I remembered this experience with my brother after Andy and I went paddleboarding on our honeymoon. I had been looking forward to the experience ever since we booked our Jamaican honeymoon 10 months earlier. I had been paddleboarding only once before, but I had built up high expectations for how fun it would be with Andy. We set out on our adventure shortly after breakfast. The staff member at our hotel pointed out where we could and could not go around the resort because of shallow areas and breakers, but then pointed out into the ocean and said, “The bay is wide open to you!”
“Away we go!” I thought.
The wind quickly carried us out from the shore. To avoid getting too far out, I tried to turn in order to glide parallel to the shore. But that was not happening. For what felt like an eternity, I fought the wind and current, only to get pushed farther out. I was panicking inside, wondering how I’d make it back, as my arms were already so exhausted. I tried to look calm and relaxed so as not to hurt my pride — pride in my natural athleticism and in my “love” of this sport. That was hard to do, though, watching Andy, who was far more adept his first time on a paddleboard. I was fuming at the ease with which he stroked. He would move far ahead, turn back to see me struggling and then allow the wind to carry him back toward me. After a long while he came over and asked gently, “How are you doing?”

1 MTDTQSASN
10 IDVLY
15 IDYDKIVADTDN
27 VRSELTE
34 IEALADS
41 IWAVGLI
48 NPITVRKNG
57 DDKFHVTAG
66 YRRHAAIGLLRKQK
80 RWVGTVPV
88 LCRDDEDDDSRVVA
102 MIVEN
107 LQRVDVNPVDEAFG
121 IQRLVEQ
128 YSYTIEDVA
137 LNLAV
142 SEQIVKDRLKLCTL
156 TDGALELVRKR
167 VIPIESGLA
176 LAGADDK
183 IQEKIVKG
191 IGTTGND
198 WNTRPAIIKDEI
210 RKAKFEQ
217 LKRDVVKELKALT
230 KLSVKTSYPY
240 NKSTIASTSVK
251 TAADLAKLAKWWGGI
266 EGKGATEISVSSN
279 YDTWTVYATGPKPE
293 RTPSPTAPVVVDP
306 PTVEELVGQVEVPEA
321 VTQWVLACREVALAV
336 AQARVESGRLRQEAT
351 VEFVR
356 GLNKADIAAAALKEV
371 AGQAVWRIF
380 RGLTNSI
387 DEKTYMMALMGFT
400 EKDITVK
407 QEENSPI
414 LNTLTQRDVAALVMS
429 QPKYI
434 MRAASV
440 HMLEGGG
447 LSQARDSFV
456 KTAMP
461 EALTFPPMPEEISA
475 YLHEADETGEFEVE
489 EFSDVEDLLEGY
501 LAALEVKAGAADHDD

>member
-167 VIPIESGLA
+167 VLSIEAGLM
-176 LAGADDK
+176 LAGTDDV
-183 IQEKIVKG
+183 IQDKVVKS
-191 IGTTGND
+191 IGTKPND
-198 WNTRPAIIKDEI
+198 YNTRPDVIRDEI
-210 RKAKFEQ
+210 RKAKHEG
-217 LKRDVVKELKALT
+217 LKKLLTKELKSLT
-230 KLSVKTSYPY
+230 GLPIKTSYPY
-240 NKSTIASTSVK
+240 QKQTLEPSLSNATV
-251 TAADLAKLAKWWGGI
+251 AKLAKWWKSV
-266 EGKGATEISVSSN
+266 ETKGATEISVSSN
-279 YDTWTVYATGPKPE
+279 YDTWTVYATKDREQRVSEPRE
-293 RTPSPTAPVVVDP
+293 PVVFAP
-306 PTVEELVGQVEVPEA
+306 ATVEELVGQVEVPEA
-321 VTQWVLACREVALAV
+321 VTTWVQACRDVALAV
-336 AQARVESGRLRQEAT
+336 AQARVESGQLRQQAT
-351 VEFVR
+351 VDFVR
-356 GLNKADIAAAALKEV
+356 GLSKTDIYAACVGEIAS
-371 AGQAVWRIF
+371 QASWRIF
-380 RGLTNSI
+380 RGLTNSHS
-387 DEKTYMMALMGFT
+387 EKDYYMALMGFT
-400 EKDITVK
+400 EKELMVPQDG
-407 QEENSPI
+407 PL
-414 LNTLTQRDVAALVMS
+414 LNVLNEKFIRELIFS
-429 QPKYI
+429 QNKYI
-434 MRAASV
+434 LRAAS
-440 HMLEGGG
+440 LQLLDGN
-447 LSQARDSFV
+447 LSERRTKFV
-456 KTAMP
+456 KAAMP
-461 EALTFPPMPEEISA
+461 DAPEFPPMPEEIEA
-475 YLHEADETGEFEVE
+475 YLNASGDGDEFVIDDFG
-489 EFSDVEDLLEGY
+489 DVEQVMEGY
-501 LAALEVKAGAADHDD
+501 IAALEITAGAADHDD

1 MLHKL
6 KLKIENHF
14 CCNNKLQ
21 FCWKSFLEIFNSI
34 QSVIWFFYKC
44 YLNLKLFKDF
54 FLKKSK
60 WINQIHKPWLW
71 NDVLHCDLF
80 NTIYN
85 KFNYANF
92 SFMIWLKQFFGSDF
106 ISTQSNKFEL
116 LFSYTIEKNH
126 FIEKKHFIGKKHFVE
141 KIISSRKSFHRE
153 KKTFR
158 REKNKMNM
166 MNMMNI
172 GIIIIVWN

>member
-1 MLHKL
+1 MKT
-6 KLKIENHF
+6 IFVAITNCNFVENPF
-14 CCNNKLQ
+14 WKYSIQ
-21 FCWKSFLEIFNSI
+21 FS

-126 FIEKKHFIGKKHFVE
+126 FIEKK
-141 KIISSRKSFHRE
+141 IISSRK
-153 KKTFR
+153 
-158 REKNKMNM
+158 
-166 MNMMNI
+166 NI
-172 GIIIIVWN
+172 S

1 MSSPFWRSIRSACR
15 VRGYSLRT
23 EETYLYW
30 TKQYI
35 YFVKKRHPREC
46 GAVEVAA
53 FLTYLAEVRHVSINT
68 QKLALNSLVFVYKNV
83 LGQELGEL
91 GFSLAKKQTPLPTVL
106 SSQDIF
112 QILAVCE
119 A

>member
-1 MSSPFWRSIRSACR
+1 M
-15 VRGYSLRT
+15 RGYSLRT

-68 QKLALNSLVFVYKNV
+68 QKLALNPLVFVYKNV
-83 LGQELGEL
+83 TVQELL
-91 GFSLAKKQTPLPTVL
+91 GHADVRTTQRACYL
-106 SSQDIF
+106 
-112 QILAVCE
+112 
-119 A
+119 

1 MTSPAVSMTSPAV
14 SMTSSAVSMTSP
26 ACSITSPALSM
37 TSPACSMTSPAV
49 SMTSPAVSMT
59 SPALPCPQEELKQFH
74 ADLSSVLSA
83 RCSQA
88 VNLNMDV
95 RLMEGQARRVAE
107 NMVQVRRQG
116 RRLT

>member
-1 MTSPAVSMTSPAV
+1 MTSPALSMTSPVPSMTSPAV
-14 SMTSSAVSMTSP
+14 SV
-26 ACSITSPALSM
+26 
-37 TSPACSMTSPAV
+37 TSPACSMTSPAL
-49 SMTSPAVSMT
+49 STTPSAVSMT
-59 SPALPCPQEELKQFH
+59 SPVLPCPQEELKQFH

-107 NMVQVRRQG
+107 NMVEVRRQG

Fearing my emotional vulnerability would be given away, I quickly responded, “I’m good!”
Andy replied with some concern, “You know you’re not going anywhere, right?” to which I snapped, and the little girl in the kayak came back. “I’M WELL AWARE OF THAT!” I yelled. “You don’t think I’m trying? Your criticisms certainly aren’t helping the matter.”
It’s funny how in moments of insecurity a minor comment sounds like a major criticism. Andy knows me well enough in moments like that to know I need space. He glided ahead and fairly easily made it back to shore, every few minutes glancing in my direction with care and concern. (I can say care and concern now, but in the moment I felt he was flaunting the ease of his efforts.) It took me much longer to get back, but I watched him stand in the sand waiting for me. Hearing the sharp words I had last spoken to him left me standing on the paddleboard in a sea of guilt. And yet, in that moment, I suddenly felt so bound to him. I knew that his heart mattered far more than my pride.
Words matter. I know I will hurt Andy time and time again. But I’m grateful when I recognize my faults, lower my pride and paddle through the waters of my guilt back to shore. I made it back, obviously, and like the story I told my parents years ago, I’m certain this one is highly exaggerated. But the lesson I learned in the water is not. My heart is forever bound to Andy’s now. And I can’t let pride get in the way of that.